Abarth featured image

Abarth – Background of the Scorpion

Cars Culture

Abarth is much more than a badge

People often look towards the stars and dream.

There’s something about looking up to those twinkling little lights that fills us with wonder and ambition, and this in turn drives us to pursue our goals. In Carlo Abarth’s case, the stars bestowed upon him something at birth – the symbol of the scorpion. That astrological gift was the first line of the first chapter in the story of Abarth.

Abarth badge

Carlo’s original obsession was with two wheels instead of four. A talented engineer, Carlo raced and engineered and modified motorbikes and the very first machine to bear his name was a motorbike way back in 1929. Carlo had serious talent with motorbikes, he was a five-time European Champion and even built a sidecar and used it to race The Orient Express. His was certainly a life of thrills, but after a bad accident in 1939, Mr Abarth needed extensive recovery time and sat out the war in what was then Yugoslavia.

The latter part of the 1940s saw a failed project with friends within the Porsche family before Carlo scraped up the remains of the sunken “Cisitalia” company to finally form his very own racing team – “Squadra Abarth”. Cisitalia wasn’t a failure in every sense, in commencing that particular project Carlo met and befriended one of the true legends of racing history – Tazio Nuvolari. Tazio ended up racing for Abarth until his retirement and played a big part in bringing the young marque success in its early days.

Nuvolari in Cisitalia

Mr Abarth’s extensive background with motorcycles came in useful when needing to raise funds for Squadra Abarth. The Abarth we know was a company founded to produce exhausts for a variety of machines and their unique black finish and chrome-plated tips made them stand out from the crowd. They were more expensive than a normal exhaust, but they were highly desirable and by the early 1960s the company had sold over a quarter of a million of them.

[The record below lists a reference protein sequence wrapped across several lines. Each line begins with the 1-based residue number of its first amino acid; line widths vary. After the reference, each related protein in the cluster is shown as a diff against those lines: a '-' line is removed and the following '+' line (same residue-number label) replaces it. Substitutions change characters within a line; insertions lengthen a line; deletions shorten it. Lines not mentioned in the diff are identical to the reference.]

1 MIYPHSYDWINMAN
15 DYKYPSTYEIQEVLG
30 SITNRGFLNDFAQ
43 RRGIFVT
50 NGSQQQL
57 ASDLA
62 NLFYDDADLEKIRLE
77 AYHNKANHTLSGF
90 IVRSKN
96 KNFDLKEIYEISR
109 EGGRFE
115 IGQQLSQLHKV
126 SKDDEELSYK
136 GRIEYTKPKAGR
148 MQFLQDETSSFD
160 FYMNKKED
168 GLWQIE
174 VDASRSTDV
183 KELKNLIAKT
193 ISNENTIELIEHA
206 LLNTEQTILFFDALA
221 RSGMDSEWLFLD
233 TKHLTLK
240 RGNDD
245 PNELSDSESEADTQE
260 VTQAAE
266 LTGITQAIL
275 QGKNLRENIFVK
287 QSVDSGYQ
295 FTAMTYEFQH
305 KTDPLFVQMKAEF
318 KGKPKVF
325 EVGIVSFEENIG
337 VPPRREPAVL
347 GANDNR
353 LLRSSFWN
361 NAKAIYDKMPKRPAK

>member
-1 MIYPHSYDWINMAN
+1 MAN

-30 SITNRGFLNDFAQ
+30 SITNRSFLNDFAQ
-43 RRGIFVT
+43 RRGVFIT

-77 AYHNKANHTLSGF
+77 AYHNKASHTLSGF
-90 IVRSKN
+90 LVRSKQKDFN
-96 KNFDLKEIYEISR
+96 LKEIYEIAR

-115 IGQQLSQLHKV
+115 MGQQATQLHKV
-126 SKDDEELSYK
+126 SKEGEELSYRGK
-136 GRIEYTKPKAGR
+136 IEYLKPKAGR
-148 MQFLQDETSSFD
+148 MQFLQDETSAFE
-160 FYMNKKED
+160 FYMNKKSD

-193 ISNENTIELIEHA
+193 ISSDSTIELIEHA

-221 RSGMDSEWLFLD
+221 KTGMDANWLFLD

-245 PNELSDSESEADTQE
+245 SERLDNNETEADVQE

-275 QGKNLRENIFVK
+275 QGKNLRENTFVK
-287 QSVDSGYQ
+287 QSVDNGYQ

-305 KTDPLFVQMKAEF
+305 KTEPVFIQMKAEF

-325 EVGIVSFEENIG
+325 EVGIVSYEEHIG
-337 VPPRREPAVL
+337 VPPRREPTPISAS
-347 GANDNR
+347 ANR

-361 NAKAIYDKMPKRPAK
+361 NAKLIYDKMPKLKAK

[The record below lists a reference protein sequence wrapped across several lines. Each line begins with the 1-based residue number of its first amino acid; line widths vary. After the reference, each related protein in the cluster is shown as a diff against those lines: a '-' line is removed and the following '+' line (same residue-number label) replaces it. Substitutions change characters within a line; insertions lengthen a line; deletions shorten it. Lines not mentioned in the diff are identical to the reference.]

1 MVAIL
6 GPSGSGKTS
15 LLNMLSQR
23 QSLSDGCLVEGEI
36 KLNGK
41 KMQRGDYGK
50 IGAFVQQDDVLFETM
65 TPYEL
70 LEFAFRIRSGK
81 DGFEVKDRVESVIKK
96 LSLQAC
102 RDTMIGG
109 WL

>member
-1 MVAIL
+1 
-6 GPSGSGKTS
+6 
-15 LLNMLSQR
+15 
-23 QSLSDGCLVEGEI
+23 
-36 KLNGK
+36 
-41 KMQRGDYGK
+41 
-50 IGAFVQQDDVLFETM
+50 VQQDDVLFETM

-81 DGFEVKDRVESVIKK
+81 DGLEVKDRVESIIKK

The foundations had been laid for Abarth to be successful on and off the circuit. The mid-fifties saw the introduction of the Fiat 600, and Abarth got to work in tuning the car into the Abarth 750. You could buy one of the distinctive “double bubble” Zagato-bodied machines as a complete car, or if you didn’t quite have the money available to do that but already had a 600, you could order the “Transformation Box”. The box was a kit that allowed you to transform your own Fiat 600 into an Abarth 750 by supplying you with everything you need to do so prepared in a rather exciting crate of motoring goodies.

abarth 750

While it’s true sales of the parts helped fund the racing team, the success of the racing team in turn helped spur on sales of the parts. Abarth’s astonishing motorsport record was on show at the 1957 Mille Miglia where it entered 20 cars into the 750 category. 16 finished the race, and Abarth took the top three places. Throughout the ’50s Abarth and success were synonymous, but the dominance was only just starting. The real glory age of the marque began in 1958 when clever-clogs Carlo turned his attention to what was then the brand new Fiat 500.

In the 1970s, things weren’t exactly going to plan for Abarth. In chasing relentless glory, the brand had lost a lot of money, despite the success of its products and immense reputation. Abarth merged with Fiat in 1971, and the wealthy buyers turned Abarth into the rally division of Fiat. More victories would follow, but never to the same scale as before.

Fiat Abarth

In 1979, Carlo Abarth passed away aged 71. He left the world with a quite astonishing record of success. His “Squadra” amassed over 10,000 individual race victories, 10 world records and 133 international titles.

That makes Abarth was of the most successful racing teams of all time, and in an upcoming article I’ll be exploring his most successful creation, the car we all know the brand for both historically and in the current era – the Abarth 595.

Abarth 595
modern 595